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Old 5th August 2022, 01:08 PM   #13
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I AGREE


Some analysis of the real estate crisis in China. Could be a big deal, maybe. One thing for sure is that China wants to suppress this news.
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Old 5th August 2022, 01:09 PM   #14
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Originally Posted by theprestige View Post
"You know how the NBER consistently declares a recession after two consecutive quarters of negative GDP growth? Well we just had two consecutive quarters of negative GDP growth. I guess that means we're in a recession."

"No! Wrong! Only the NBER is allowed to notice those numbers and tell us about them! You can't know about a recession until the high priests issue their decrees ex cathedra! Now shut up, sit down, and recite your catechism like a good little catholic." Effing protestants I swear.
Or...and this is where things might be too complicated for you so stay with me...NBER doesn't use 2 quarters of negative GDP growth and only 2 quarters of negative GDP growth to declare a recession. It's not like it was even pointed out in this thread that NBER declared a 2 month (which, for those struggling with the numbers is less than 1 quarter and also a lot less than 2 quarters) recession for the spring of 2020.
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Old 5th August 2022, 01:13 PM   #15
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Originally Posted by theprestige View Post
"You know how the NBER consistently declares a recession after two consecutive quarters of negative GDP growth? Well we just had two consecutive quarters of negative GDP growth. I guess that means we're in a recession."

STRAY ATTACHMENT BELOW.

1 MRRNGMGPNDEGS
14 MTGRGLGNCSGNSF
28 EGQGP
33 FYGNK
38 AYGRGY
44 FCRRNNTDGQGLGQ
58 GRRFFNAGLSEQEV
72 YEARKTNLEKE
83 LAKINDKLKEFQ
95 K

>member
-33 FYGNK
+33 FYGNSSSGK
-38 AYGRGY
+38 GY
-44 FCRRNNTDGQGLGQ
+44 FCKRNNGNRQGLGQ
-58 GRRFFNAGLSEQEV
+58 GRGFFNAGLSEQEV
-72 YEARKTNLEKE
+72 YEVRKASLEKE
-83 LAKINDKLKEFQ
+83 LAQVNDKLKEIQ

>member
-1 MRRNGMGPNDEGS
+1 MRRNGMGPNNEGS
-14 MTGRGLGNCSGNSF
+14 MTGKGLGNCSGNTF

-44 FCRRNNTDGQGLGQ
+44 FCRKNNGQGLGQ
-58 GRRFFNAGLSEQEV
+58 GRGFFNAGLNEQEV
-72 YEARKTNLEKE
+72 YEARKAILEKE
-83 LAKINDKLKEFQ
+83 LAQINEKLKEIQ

"No! Wrong! Only the NBER is allowed to notice those numbers and tell us about them! You can't know about a recession until the high priests issue their decrees ex cathedra! Now shut up, sit down, and recite your catechism like a good little catholic." Effing protestants I swear.
Technically, GDP numbers are subject to revision, and numbers for the most recent two quarters will always be preliminary estimates. I don't dispute that there is a recession, but it doesn't really become official until those preliminary estimates a finalized. They could be revised up or down.
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Old 5th August 2022, 03:41 PM   #16
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Originally Posted by Puppycow View Post
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Some analysis of the real estate crisis in China. Could be a big deal, maybe. One thing for sure is that China wants to suppress this news.
Maybe they should reach out to the NBER, make sure they don't say anything counter-productive to Chinese interests.
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Old 5th August 2022, 03:42 PM   #17
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Originally Posted by Puppycow View Post
Technically, GDP numbers are subject to revision, and numbers for the most recent two quarters will always be preliminary estimates. I don't dispute that there is a recession, but it doesn't really become official until those preliminary estimates a finalized. They could be revised up or down.
Point taken. I'll keep that in mind going forward. Thanks!
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Old 5th August 2022, 05:50 PM   #18
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Originally Posted by theprestige View Post
Point taken. I'll keep that in mind going forward. Thanks!
Actually, I should revise what I said above slightly. There are GDP numbers released each month. The first two are preliminary and the third one is final. So Q1 is now final. Q2 is still preliminary:

https://www.investing.com/economic-calendar/gdp-375

I also think that the NBER uses a more complicated formula to define a recession than two consecutive quarters of negative GDP growth:

https://www.nber.org/research/business-cycle-dating

It's very unusual to have strong job growth, like the most recent jobs report, in the middle of a recession.